Do you have fond memories of hypnotically chanting "Bill, Bill, Bill, Bill!" at a big boxy TV screen during science class circa the mid-'90s and early-2000s? If so, you probably watched Disney's educational series Bill Nye the Science Guy (which is a total banger of a show, by the way). The series starred Bill Nye himself, the famous mechanical engineer who really needs no introduction.
Though he probably virtually taught you about volcanoes, bones, light, and color in elementary and middle school, he's now here to teach us grown adults (we're using that term loosely) about, well, the end of the world, in his and Seth MacFarlane's new Peacock series The End Is Nye.
"Bill Nye demystifies the globe's most epic disasters imaginable, offering a scientific blueprint for surviving anything that comes Earth's way," the official synopsis reads.
You may be thinking that the series' title is a play on words — perhaps replacing the word "near" with Bill's last name — but that's only partially the case. So, what does the title mean? We're here to explain it. Not only that, but Bill Nye spoke exclusively with Distractify about his overall goals for the series itself.
The title of 'The End Is Nye' seems to reference the phrase "the end is nigh."
The definition of the word nigh is simply "almost," or "near in place, time, or relationship."
According to the Free Dictionary, the end is nigh is an idiom that references the apocalypse: "The end of the world will occur at any moment; Armageddon is at hand."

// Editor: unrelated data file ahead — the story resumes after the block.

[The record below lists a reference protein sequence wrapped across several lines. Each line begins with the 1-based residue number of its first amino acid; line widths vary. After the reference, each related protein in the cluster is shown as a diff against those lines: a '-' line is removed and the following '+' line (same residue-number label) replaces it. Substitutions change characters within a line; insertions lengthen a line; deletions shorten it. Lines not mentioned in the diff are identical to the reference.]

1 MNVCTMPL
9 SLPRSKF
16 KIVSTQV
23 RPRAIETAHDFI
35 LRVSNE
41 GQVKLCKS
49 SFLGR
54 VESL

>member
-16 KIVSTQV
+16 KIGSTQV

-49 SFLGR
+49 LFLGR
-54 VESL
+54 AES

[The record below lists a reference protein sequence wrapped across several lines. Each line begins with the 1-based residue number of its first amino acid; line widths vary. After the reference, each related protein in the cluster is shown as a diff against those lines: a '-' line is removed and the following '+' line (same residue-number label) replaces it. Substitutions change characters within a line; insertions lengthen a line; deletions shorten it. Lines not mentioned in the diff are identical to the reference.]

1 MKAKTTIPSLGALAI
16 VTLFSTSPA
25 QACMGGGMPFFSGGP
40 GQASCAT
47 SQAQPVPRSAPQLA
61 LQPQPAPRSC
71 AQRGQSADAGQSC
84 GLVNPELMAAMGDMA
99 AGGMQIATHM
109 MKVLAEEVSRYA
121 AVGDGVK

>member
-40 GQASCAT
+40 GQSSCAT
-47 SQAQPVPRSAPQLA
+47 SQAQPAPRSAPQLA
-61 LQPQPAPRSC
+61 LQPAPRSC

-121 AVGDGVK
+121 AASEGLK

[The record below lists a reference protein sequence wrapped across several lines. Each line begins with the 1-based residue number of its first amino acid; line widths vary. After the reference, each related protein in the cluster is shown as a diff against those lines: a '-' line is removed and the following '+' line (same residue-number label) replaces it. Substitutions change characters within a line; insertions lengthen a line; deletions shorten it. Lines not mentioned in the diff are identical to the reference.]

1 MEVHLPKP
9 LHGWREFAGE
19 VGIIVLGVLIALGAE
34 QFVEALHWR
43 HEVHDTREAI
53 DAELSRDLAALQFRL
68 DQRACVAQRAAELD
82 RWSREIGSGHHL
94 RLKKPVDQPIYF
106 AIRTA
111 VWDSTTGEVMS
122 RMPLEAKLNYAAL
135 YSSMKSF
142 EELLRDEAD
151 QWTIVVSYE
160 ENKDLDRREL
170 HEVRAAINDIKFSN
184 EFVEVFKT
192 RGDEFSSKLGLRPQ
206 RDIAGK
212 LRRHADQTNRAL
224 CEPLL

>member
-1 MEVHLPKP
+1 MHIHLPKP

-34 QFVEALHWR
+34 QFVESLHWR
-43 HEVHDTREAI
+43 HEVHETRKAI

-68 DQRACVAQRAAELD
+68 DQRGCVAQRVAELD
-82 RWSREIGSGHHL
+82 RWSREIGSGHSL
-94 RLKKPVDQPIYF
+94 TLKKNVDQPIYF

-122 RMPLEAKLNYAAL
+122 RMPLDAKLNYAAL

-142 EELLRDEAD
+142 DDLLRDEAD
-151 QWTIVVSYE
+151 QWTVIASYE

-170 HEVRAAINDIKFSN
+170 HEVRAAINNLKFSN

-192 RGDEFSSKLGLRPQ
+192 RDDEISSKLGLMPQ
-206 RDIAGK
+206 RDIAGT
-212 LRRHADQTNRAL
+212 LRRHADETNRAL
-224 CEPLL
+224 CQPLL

Oftentimes, the term is used in relation to the bible, specifically the Book of Revelation. Ever heard of Judgement Day?
Bill Nye said that creating an optimistic view for the future was a goal for 'The End Is Nye.'
"So, this is the surprising thing ... When things are going well in the world and in your world, we go to see comedies and romantic comedies and so on, and so on. [But] when things are anxiety-inducing, we go for more anxiety. We watch disaster movies," Bill Nye shared with Distractify. Misery loves company, doesn't it?
"Right now in the world, there's a lot of things to be anxious about. And so, we made six disaster movies with a twist," he continued, referencing the series' episodes. "In the second half, we show you this optimistic view of the future: if we made changes, if we respected the science of these discoveries, we could avoid entirely or greatly reduce the effects of these big potential problems."
Call it shock therapy.
What's more, between the moments of catastrophic disaster discussed in The End Is Nye — you know, before the optimism — there are undertones of black comedy and comic relief. Emmy winner Seth MacFarlane is an executive producer on the series, after all.
"We worked very hard on mixing humor with seriousness, so check it out. Turn it up loud [during] the first half. Not to give you too much information, but the disaster is so overwhelming that I get killed at the end of the first half hour," Bill Nye explained.
"But then, in the second half, I come back with the optimistic view [of] the future systems in place. By respecting the science, we can save the world for us humans."
He's literally dying to save the world, y'all. And maybe, just maybe, we should trust him. It's time we get smart.
You can now stream The End Is Nye on Peacock.
Reporting by Chris Barilla